Rolling up to represent

I recently filmed several short videos for Arts Award Supporter – I created the idea, wrote the script, produced it and directed it. It was really exciting and utterly exhausting, but well worth it.

I am presenting in one of the films.

I’ve just had the first cuts come back and I’m really disappointed in myself, first of all for not wearing my bright, colourful clothes and lipstick and for going all ‘professional’ and just wearing grey and black. I felt like I looked really rather dull and not me at all.

But I choose not to present in my wheelchair, but to stand instead – something I am only capable of for a few minutes.

Since I filmed it I have been feeling guilty for not representing the disabled community in a visible way. I am always keen to have diversity in the work that I do and this was a perfect opportunity to represent an arts professional in a wheelchair. And I didn’t do it.

Even after having my chair for a year I’m still not totally comfortable in it and I still have to force myself to choose to use my chair for a lot of things, even though I really should do. I’m ok at turning up to meetings in it, but leading workshops and giving talks? Much harder. Attending events and being confident to be in the photos while in my chair? Not yet. Right now it is getting to the point where I don’t have much of a choice about the fact – I do need to use it, especailly if it is a day long event, so this isn’t going to be an issue for much longer.

I realise of course that many wheelchair users don’t have a choice, they have to use it, but I am struggling to adapt to having it as part of my idenitity.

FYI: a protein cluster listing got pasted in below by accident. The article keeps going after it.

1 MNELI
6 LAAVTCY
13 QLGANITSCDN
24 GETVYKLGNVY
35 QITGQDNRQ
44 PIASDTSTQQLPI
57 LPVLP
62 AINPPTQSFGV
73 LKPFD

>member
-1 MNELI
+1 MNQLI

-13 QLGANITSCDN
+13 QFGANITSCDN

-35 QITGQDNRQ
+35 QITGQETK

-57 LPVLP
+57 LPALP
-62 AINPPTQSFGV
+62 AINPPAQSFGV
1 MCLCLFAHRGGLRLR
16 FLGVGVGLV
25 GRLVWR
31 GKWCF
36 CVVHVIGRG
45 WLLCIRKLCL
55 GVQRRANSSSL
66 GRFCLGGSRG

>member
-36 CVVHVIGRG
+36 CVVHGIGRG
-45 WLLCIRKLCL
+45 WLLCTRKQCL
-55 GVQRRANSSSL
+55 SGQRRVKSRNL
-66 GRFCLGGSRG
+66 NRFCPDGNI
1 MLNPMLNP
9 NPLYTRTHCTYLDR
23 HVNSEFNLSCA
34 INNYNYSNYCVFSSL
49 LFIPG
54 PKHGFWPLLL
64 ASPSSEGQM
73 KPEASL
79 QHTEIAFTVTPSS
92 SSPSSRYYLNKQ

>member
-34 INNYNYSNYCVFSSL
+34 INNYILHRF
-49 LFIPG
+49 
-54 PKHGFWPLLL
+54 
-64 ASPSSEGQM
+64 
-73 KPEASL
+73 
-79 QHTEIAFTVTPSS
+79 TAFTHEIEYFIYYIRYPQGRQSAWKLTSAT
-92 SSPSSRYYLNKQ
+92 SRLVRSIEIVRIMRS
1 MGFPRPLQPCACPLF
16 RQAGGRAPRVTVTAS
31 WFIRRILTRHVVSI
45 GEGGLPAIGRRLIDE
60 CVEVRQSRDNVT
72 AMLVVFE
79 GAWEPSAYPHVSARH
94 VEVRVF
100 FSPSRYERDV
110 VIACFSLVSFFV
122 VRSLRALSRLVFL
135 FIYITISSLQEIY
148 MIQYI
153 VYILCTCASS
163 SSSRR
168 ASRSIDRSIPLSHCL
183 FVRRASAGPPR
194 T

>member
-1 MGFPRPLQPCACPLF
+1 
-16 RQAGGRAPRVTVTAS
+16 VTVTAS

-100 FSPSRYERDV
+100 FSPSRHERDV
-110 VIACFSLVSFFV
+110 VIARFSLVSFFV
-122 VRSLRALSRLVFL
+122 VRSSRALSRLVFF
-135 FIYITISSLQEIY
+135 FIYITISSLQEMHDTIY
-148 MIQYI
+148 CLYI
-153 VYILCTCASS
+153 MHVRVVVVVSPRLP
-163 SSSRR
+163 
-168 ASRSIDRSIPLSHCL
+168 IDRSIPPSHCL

I do think that part of the problem is that there isn’t many role (roll- ha!) models for me to look up to. I haven’t met a single arts manager who is disabled. Artists, yet, but not managers. There are programmes to support disabled artists but none I have come across for managers.

There are not many disabled people in the general media, I know Channel 4 is looking to change that, and hopefully over time we will get there. It doesn’t help of course that there have been events I haven’t been able to get into due to lack of access.

I’ve decided that if I do another film I will use my wheelchair, mainly as I want to represent, rather than because it is something I am comfortable with. I am also going to be more me – brighter colours rather than grey. Maybe it is something I will get more comfortable with as I do it, rather than waiting until I am comfortable until I do it.

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  1. Jen, good luck in doing your film! I hope that it goes well for you. How you dress does not matter! They should accept you for what you are as a person, not by the way that you dress.

  2. Well you did it!
    And it was fantastic and enabling and not in any way a distraction or complication for delegates in the group – but how was it for you?

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